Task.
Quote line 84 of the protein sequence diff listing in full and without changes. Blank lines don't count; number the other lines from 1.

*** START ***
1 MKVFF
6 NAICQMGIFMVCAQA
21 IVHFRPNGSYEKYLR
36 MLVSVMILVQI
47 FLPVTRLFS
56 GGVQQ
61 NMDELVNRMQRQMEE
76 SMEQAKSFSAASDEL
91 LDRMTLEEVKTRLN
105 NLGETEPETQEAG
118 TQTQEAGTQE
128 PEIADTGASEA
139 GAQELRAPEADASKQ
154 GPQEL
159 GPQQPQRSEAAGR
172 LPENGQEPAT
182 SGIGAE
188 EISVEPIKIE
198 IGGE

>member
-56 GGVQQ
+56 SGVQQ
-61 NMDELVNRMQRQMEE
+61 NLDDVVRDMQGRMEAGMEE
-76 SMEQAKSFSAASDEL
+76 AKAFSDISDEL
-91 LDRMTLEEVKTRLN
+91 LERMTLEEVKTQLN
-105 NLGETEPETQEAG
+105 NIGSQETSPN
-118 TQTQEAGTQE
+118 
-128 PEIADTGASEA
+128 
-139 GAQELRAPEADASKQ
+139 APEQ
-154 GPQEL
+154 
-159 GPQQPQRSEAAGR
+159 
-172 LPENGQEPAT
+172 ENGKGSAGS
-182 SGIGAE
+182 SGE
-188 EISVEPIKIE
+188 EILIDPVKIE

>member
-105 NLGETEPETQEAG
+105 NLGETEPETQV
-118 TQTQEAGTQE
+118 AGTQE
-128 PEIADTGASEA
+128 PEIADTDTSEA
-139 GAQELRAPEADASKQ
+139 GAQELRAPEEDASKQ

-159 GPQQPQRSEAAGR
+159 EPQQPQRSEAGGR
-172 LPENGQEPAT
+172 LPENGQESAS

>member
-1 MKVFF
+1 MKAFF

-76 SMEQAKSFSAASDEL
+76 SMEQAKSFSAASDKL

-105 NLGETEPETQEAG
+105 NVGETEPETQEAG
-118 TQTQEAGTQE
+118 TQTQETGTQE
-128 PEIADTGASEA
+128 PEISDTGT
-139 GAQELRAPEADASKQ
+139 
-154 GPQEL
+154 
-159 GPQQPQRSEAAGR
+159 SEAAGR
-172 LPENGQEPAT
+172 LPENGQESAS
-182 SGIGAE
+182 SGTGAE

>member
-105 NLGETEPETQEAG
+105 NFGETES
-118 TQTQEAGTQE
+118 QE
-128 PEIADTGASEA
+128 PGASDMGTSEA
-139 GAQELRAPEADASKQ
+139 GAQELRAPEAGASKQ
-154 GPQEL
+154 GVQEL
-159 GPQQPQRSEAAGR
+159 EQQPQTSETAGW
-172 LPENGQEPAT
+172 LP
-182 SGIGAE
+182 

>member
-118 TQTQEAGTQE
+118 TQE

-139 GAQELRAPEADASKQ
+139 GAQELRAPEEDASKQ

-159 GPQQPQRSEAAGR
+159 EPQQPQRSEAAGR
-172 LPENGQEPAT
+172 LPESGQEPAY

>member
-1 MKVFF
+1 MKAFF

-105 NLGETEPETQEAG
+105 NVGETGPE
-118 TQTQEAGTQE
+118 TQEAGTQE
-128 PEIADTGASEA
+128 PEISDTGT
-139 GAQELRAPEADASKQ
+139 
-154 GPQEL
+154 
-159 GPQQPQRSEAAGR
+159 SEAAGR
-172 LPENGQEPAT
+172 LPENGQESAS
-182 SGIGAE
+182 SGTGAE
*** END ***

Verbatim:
-118 TQTQEAGTQE